by Eugene Tolmachov (SherpaDesk IT Developer)
The Importance of Rate Limiting
There comes a moment in every IT entrepreneur's life when their app or website starts to gain traction, and they begin to see significant increases in traffic and API requests.
While some consider this to be a "Good Problem To Have," the reality is that API request spikes present a big challenge to your IT team. Handle it the wrong way, and your site or app could stop serving your customers the way it should.
The last thing IT entrepreneurs and small business owners want is to reach success by driving a lot of new traffic to their app or website, only to disappoint these hard-earned customers due to the inability to handle a large number of API requests. What can be done to prevent this? Enter rate-limiting your API.
Rate Limiting: Our Case Study
For the last three months, we experienced an exponential increase in the number of requests coming into our SherpaDesk API.
As API developers, we need to make sure that our APIs are running as efficiently as possible by enabling rate-limiting (in a smart way).
Otherwise, everyone on our database could suffer from slow performance. See Twitter's post on rate limiting for a more technical explanation on rate limiting.
But improving performance isn’t the only reason to limit API requests. Rate-limiting is an essential component of internet security because something like a DoS attack can tank your servers with unlimited API requests.
Rate-limiting can also help make your API scalable. So that if your website or app blows up in popularity and there's a spike in API requests traffic it will help prevent increases in lag time.
In this article, we’ll explain what limits we've imposed on SherpaDesk's API and how to build effective strategies around rate limiting.
How Does Rate-Limiting Work?
Let’s start by explaining how rate-limiting works in our API.
Limits and throttles
|Single item request||No limits||600 requests per hour per API token
10 concurrent requests per API token
|Group of items (paged) requests||250 items per request||600 requests per hour per API token
10 concurrent requests per API token
|CSV format requests||No limits||60 requests per hour per API token
1 concurrent requests per API token
Important Tips For SherpaDesk Users
1- If you have a situation where your app usage is expected to spike beyond its default limit, please file a support ticket with SherpaDesk for help.
2- HTTP Status Code 429 will be returned when a server outage occurs. Please wait 60 seconds before re-trying the request.
3- Any request taking longer than 230 seconds to execute will time out.
4- If you need to handle more than 250 items, please fetch the items in chunks, as described in this wiki-how: Limits & Pages.
5- If a user sends too many requests, our API rate-limiting will throttle the client’s connections instead of disconnecting them immediately. We use a WAIT operation logic to limit our API requests.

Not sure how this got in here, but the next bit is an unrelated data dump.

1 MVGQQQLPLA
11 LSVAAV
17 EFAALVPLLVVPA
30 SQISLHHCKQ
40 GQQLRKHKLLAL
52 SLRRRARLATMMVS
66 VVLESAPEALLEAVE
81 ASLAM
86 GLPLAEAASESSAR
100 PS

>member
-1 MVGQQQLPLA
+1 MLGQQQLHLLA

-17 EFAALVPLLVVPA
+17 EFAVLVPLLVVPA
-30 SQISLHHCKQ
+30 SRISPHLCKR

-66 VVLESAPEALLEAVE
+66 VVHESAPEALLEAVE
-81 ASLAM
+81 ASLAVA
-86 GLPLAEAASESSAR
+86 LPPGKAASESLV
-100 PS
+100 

Best practices to use SherpaDesk’s API (to avoid timeouts and 429 responses)
We recommend the following practices for the best experience and to reduce interruptions.
Monitor API Activity Against Your Rate Limit
You can also use the following response headers to confirm the account's current rate limit.
This header indicates your current server load:
If our server is under heavy load, it will return a 5. If it's experiencing an above-average load, it will return a 2. When receiving a normal load, this header is empty or nonexistent.
This header indicates the number of milliseconds remaining for the next request.
We calculate this delay with this formula:
If single item: X-Highdtu-Mode *1 = 1 - 5 Seconds
if group of items: X-Highdtu-Mode * 5 = 5 – 25 seconds
Catching Errors Caused By Rate-Limiting
After each request, you can check to see if you've bumped into the rate limit. If you get a response code of 429, or "Too Many Requests," it means that you've hit the rate limit.
It's best practice to include code in your script that catches 429 responses. If your script ignores the "Too Many Requests" error and keeps trying to make requests, you might start getting null items.
Reducing the number of API requests
Make sure you make only the requests that you need. Here are some areas to explore for reducing the number of API requests:
1- Optimize your code to eliminate any unnecessary API calls.
2- Cache frequently used data.
You can also save relatively static information in a database or serialize it in a file.
3- If you need to backfill data, it is best to do so during non-peak business hours. Also, consider using our CSV exports, which are currently in beta.
SherpaDesk’s Newest API Updates and Features
● Improved cache algorithms
● Added ability to download large data as CSV files
● Added Unique ID to Profile
● Improved response speed
We’re always working hard to make it easier for you to run your business, and we're always focused on improving SherpaDesk’s usability. Let us know what other features you would like to see on SherpaDesk to help you succeed.
Eugene & the SherpaDesk Team